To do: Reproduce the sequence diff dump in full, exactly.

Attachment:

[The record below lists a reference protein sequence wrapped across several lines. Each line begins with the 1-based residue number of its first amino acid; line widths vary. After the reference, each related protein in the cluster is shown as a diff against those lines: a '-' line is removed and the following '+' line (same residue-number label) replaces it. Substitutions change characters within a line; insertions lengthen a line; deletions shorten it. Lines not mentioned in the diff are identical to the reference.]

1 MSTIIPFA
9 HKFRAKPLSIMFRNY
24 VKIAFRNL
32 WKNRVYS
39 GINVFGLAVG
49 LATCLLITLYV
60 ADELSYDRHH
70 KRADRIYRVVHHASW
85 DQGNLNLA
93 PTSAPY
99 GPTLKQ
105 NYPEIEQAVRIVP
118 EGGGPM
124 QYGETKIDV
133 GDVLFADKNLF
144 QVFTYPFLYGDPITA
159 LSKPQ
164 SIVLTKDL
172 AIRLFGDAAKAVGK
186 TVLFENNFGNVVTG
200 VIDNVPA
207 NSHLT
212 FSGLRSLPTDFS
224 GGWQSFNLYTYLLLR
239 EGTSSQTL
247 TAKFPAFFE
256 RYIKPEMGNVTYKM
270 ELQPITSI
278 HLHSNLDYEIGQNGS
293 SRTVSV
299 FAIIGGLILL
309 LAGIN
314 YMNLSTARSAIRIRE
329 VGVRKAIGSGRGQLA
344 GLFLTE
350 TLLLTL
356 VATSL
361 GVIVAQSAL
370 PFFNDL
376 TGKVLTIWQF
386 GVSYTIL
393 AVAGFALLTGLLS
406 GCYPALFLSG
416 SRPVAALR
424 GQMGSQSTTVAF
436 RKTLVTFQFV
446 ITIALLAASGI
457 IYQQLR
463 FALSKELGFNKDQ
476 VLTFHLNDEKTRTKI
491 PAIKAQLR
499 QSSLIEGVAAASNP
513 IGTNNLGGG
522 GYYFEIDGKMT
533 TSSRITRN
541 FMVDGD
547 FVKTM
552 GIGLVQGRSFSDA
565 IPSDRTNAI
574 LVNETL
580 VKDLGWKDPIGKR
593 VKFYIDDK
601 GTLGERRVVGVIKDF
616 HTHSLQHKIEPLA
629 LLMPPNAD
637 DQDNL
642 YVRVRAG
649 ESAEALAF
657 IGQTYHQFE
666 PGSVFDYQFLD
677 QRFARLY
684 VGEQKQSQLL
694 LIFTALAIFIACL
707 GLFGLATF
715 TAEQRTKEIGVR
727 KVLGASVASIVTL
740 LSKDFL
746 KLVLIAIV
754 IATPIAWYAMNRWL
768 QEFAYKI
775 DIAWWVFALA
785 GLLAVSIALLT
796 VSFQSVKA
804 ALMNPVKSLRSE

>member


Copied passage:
[The record below lists a reference protein sequence wrapped across several lines. Each line begins with the 1-based residue number of its first amino acid; line widths vary. After the reference, each related protein in the cluster is shown as a diff against those lines: a '-' line is removed and the following '+' line (same residue-number label) replaces it. Substitutions change characters within a line; insertions lengthen a line; deletions shorten it. Lines not mentioned in the diff are identical to the reference.]

1 MSTIIPFA
9 HKFRAKPLSIMFRNY
24 VKIAFRNL
32 WKNRVYS
39 GINVFGLAVG
49 LATCLLITLYV
60 ADELSYDRHH
70 KRADRIYRVVHHASW
85 DQGNLNLA
93 PTSAPY
99 GPTLKQ
105 NYPEIEQAVRIVP
118 EGGGPM
124 QYGETKIDV
133 GDVLFADKNLF
144 QVFTYPFLYGDPITA
159 LSKPQ
164 SIVLTKDL
172 AIRLFGDAAKAVGK
186 TVLFENNFGNVVTG
200 VIDNVPA
207 NSHLT
212 FSGLRSLPTDFS
224 GGWQSFNLYTYLLLR
239 EGTSSQTL
247 TAKFPAFFE
256 RYIKPEMGNVTYKM
270 ELQPITSI
278 HLHSNLDYEIGQNGS
293 SRTVSV
299 FAIIGGLILL
309 LAGIN
314 YMNLSTARSAIRIRE
329 VGVRKAIGSGRGQLA
344 GLFLTE
350 TLLLTL
356 VATSL
361 GVIVAQSAL
370 PFFNDL
376 TGKVLTIWQF
386 GVSYTIL
393 AVAGFALLTGLLS
406 GCYPALFLSG
416 SRPVAALR
424 GQMGSQSTTVAF
436 RKTLVTFQFV
446 ITIALLAASGI
457 IYQQLR
463 FALSKELGFNKDQ
476 VLTFHLNDEKTRTKI
491 PAIKAQLR
499 QSSLIEGVAAASNP
513 IGTNNLGGG
522 GYYFEIDGKMT
533 TSSRITRN
541 FMVDGD
547 FVKTM
552 GIGLVQGRSFSDA
565 IPSDRTNAI
574 LVNETL
580 VKDLGWKDPIGKR
593 VKFYIDDK
601 GTLGERRVVGVIKDF
616 HTHSLQHKIEPLA
629 LLMPPNAD
637 DQDNL
642 YVRVRAG
649 ESAEALAF
657 IGQTYHQFE
666 PGSVFDYQFLD
677 QRFARLY
684 VGEQKQSQLL
694 LIFTALAIFIACL
707 GLFGLATF
715 TAEQRTKEIGVR
727 KVLGASVASIVTL
740 LSKDFL
746 KLVLIAIV
754 IATPIAWYAMNRWL
768 QEFAYKI
775 DIAWWVFALA
785 GLLAVSIALLT
796 VSFQSVKA
804 ALMNPVKSLRSE

>member